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Global portfolios are ‘backward looking’

Tim Stewart
— 1 minute read

Investors who construct global equities portfolios on a sector allocation basis are at risk of missing the next big disruptor, says Loftus Peak.

Speaking at a Mason Stevens lunch in Sydney this week, Loftus Capital founder Alex Pollak said the current approach to global equity investment is "really quite flawed".

Mr Pollak – whose firm invests in large cap technology firms such as Amazon, Google and Apple – said global investing is currently hampered by the individual sectors that are used to construct stock indices. 

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The problem, according to Mr Pollak, is that the companies that disrupt individual sectors rarely come from within the sector itself.

"If you were focused on media, for example, you might own News Corp and The New York Times but you will have missed Google and Facebook," he said.

Similarly, investors in the automotive sector would have "missed" Tesla, which was originally categorised outside the sector, Mr Pollak said.

"On a five to 10-year view we are clearly moving towards an electric car. So what is your global portfolio going to look like if between 4 and 10 per cent of it is held in oil, cars and in the car chain?" he asked.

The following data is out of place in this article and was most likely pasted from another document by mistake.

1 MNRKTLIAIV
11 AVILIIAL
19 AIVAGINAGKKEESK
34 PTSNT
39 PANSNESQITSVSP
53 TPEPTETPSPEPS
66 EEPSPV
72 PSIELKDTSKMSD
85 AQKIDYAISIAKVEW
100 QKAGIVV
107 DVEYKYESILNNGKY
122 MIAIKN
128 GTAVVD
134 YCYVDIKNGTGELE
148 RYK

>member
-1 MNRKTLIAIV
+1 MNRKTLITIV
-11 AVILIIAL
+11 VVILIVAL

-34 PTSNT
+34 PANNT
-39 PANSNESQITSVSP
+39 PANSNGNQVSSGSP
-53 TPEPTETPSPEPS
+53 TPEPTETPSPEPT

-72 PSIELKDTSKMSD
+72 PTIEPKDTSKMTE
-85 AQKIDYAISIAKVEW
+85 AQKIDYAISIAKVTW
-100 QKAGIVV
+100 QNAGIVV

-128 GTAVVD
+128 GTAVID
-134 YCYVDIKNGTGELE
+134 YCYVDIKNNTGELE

"The answer to that question is that the things that are coming to eat the cars are currently not even in auto."

In fact, the car companies that are likely to disrupt the industry will be Chinese electric companies, he said.

"Our point is simply this: if you focus your energies on sector allocations and sector weightings you're effectively investing by looking backwards," Mr Pollak said.

"SEEK didn't come out of the media index, Google didn't come out of the media index, Tesla didn't come out of the car index, and all of the battery companies aren't coming out of oil.

"The problem with investing with respect to this global sector allocation is that you are investing with the rear vision mirror rather than looking forward."

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Global portfolios are ‘backward looking’
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